Monday, December 22, 2014

My Musical Advent Calendar

"In the Bleak Midwinter" /
Cyndi Lauper


Instead of a glitter-spangled scene with doors for every day of December, how about a daily treat from my iTunes holiday playlist?

All these modern pop holiday songs are fine as far as they go, but with two days left until Christmas Eve, I'm feeling the need for some honest-to-goodness Christmas carols.  Who'd have thought that the Girls Just Want to Have Fun fun girl would deliver such a thing?

Turns out that Cyndi's got a candy-cane-striped streak of Christmas love in her heart -- in fact, she released an entire holiday album (Merry Christmas . . . Have a Nice Life) in 1993, which mixes party numbers like "Christmas Conga" with a handful of deliciously sincere traditional carols.  And since this is one of my favorite carols . . .



There she is, plucking her autoharp, with an Irish tin whistle counterpoint (this well before Lords of the Dance made the pennywhistle such a pop cliché). Cyndi sings it straight, reminding us that in fact she has a pretty fine voice. After all, if you can't drop the cynical pose at Christmas, when can you?

It's a song with a great pedigree. The lyrics were written by Victorian poet Christina Rossetti in 1872;  they were set to music in 1906 by English composer Gustav Holst (he also wrote the trippy orchestral suite "The Planets").  Holst deliberately went for an English folk tune sound for this song, underscoring the Thomas Hardy vibe of the thing. 

Only a real poet could pack her images so concisely into those simple, elemental words -- "frosty wind made moan / Earth stood hard as iron / Water like a stone."  With just four words, she creates a blizzard -- "Snow had fallen / Snow on snow on snow" -- to which Cyndi adds an icy ripple of melisma. That's scene setting for you.

She sketches every actor in the traditional nativity scene -- angels and archangels in verse two, Mary "in her maiden bliss" kissing the baby. We see the shepherd and wise men too, in verse three, as she wistfully asks "What can I give him / Poor as I am?" (love that Victorian tug on the social conscience). But the answer's there all along, as she hushes tenderly, humbly: "What I can I give him? / Give my heart." Which was what the baby Jesus wanted all along -- what he came to earth for.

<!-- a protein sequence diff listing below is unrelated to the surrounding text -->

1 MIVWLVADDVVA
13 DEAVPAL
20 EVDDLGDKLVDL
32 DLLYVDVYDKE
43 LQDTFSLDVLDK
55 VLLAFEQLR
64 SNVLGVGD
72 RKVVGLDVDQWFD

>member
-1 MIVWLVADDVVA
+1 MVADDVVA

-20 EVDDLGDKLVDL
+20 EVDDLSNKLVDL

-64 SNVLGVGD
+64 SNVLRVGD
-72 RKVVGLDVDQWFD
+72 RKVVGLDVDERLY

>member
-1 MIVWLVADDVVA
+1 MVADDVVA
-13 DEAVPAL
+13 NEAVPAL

Our choir sings this every year for the children's Christmas pageant, and I can just about never get through that third verse without weeping. (Luckily I get lost in the alto section and no one in the audience notices.) Like I said, if you can't drop the cynical pose at Christmas, when can you?

Sunday, December 21, 2014

My Musical Advent Calendar

"Maybe This Christmas" /
Ron Sexsmith


Instead of a glitter-spangled scene with doors for every day of December, how about a daily treat from my iTunes holiday playlist?

Canadian troubadour Ron Sexsmith does earnest very well, probably because it's genuine. (At least that's what I want to believe, based on meeting him once for five minutes after a show. If you know different, don't spoil it for me.)  Christmas songs are a natural fit for him.  I also dig his jazzy "Hooves on The Roof," sung by Nick Lowe on his 2013 Quality Street.  But with the holiday fast approaching, I have to vote instead for this folky gem, the title track of the 2002 Maybe This Christmas charity album for Toys for Tots.